“Supporters of BDS … say they are using nonviolent means to promote the Palestinian independence efforts,” Zoll states. She provides a brief reference to ending the occupation, but says nothing about equal rights for Palestinian citizens of Israel and the right of return for Palestinian refugees, two of the fundamental goals of the BDS movement.
But she gives prominence to Israel’s claims that BDS “masks a more far-reaching aim to delegitimize or destroy the Jewish state.”
Faithfully reproducing Israeli government talking points, Zoll asserts that “Some critics accuse the BDS movement of anti-Semitism because it singles out Israel for boycott while overlooking the Palestinian part in the conflict and ignoring countries with poor human rights records.”
Claims of singling out Israel in a Palestinian-led movement are as absurd as claims of South African anti-apartheid activists – and their allies – singling out the apartheid South African government.
Nor does Zoll balance the criticism of unnamed critics by pointing out that the Palestinian leaders of the BDS movement explicitly oppose all forms of racism and bigotry, including anti-Semitism.
By giving more space to the anti-BDS position of those who oppose equal rights for Palestinians, the AP – like The New York Times – launders Israel’s political positions as neutral and uncontroversial descriptions.
Activists moving on Palestinian rights
I first met Rick Ufford-Chase, one of the interfaith activists denied permission to board the Dulles flight, in 1990. He is now with the Presbyterian Peace Fellowship and was moderator of the 216th General Assembly of the Presbyterian Church (USA). We met in Arizona when he was focused on labor and human rights violations against Mexicans and Central Americans.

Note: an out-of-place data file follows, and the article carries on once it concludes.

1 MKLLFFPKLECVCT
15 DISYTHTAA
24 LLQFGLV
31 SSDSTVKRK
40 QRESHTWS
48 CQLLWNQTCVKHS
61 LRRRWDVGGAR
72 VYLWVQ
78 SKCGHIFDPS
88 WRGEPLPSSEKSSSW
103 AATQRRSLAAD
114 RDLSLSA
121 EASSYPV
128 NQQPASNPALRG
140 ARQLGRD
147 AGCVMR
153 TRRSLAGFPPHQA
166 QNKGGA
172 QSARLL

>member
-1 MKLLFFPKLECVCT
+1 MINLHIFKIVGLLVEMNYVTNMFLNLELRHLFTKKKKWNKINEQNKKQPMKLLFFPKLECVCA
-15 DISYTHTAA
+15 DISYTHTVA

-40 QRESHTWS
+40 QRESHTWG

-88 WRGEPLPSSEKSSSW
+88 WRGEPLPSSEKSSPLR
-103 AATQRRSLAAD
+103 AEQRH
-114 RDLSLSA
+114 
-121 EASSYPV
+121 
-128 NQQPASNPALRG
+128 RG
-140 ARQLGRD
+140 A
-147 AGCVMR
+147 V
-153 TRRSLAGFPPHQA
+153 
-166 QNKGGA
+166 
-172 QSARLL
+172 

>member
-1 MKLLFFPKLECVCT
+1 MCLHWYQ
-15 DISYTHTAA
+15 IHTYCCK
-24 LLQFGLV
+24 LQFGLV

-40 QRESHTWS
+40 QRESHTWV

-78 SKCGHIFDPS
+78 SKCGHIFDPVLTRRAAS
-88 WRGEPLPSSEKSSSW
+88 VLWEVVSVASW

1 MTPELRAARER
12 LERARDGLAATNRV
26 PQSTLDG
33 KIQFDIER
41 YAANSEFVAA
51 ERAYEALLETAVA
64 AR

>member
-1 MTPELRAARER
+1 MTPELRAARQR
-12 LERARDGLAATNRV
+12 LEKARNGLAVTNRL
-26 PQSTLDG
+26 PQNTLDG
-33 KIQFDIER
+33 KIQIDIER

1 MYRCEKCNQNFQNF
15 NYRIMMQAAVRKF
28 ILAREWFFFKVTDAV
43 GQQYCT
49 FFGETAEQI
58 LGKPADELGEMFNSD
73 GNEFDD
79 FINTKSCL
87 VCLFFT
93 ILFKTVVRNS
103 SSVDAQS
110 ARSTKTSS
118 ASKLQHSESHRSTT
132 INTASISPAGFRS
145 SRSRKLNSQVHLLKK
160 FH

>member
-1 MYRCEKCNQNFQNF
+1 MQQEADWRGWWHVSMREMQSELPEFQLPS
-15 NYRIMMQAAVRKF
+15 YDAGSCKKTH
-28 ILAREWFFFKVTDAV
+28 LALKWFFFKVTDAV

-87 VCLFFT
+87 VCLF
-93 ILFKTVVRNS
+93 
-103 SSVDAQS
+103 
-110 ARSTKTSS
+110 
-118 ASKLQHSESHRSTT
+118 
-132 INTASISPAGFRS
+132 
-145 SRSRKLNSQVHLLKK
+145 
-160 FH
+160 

Israel is presumably concerned that its violations of Palestinian rights are now attracting the attention of American activists who, like Ufford-Chase, have in the course of their lives addressed human rights violations in Central America, Mexico, the US and South Africa – many of them participating in boycotts along the way.
Activists who started with the Nestlé boycott, California table grape boycott and South Africa apartheid boycott are now holding Israel to the same standard as other major rights abusers.
Israel and its surrogates are deploying false accusations of anti-Semitism and other smears in an effort to silence those raising the alarm about Israel’s racist “two-tier system” for Palestinians and Israelis.
Israel is also being helped in its effort to stave off justice by journalists who continue to present a grotesquely false picture where Israel – which has imposed a system of apartheid on millions of Palestinians – is the victim and Palestinians are to blame for the ongoing strife.